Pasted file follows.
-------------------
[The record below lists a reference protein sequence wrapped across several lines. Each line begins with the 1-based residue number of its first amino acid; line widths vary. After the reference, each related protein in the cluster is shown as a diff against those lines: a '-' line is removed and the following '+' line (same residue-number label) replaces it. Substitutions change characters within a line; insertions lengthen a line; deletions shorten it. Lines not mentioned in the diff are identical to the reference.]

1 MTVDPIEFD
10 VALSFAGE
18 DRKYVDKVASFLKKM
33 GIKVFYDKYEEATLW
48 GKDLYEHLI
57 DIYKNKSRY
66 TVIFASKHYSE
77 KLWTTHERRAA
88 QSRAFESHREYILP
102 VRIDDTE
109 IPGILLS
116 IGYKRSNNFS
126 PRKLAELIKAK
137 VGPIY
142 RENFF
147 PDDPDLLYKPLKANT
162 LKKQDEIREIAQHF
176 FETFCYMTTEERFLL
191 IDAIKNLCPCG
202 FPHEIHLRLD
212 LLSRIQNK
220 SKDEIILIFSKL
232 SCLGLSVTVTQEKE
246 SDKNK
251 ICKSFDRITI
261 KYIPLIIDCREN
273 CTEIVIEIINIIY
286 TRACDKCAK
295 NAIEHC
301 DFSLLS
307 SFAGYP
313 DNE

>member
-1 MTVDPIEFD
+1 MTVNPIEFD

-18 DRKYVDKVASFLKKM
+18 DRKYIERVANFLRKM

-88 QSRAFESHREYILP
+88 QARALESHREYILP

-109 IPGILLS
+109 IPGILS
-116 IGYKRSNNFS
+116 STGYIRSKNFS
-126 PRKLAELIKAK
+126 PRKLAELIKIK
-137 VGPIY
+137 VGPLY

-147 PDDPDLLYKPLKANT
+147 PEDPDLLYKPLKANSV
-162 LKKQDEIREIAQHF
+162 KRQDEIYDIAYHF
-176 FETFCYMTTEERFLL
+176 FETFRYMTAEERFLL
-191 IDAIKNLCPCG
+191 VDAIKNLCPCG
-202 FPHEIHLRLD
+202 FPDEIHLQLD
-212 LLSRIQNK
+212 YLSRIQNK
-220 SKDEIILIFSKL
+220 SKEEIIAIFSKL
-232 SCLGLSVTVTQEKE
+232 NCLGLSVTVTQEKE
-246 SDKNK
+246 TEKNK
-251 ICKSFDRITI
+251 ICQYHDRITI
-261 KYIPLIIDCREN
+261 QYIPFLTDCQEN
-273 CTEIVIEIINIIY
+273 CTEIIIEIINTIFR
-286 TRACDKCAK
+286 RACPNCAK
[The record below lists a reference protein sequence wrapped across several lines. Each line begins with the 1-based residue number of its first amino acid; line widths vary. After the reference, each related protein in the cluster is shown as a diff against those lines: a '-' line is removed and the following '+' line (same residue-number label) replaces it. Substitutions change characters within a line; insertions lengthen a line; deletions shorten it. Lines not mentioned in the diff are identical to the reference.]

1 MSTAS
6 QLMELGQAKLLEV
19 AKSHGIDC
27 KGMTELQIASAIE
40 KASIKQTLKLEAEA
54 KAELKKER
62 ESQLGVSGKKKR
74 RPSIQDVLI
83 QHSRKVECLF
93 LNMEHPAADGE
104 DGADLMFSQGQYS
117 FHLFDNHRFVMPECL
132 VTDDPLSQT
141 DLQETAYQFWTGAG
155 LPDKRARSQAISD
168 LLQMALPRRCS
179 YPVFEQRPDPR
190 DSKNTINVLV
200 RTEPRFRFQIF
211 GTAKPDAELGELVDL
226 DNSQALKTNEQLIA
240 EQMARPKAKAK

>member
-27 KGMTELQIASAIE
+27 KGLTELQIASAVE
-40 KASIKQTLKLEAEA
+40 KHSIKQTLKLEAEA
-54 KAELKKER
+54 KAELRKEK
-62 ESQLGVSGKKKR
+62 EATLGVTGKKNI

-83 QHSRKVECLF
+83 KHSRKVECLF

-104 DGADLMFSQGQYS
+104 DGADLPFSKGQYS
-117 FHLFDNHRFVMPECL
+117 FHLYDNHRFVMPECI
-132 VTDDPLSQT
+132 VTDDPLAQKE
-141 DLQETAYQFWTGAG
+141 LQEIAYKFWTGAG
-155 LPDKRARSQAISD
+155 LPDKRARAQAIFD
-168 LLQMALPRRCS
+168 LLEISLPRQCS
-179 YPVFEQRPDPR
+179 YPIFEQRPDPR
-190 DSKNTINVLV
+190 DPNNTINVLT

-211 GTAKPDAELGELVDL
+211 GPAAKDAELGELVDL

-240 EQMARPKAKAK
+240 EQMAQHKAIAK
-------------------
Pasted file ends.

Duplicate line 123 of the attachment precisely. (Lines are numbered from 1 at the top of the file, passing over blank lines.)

-190 DSKNTINVLV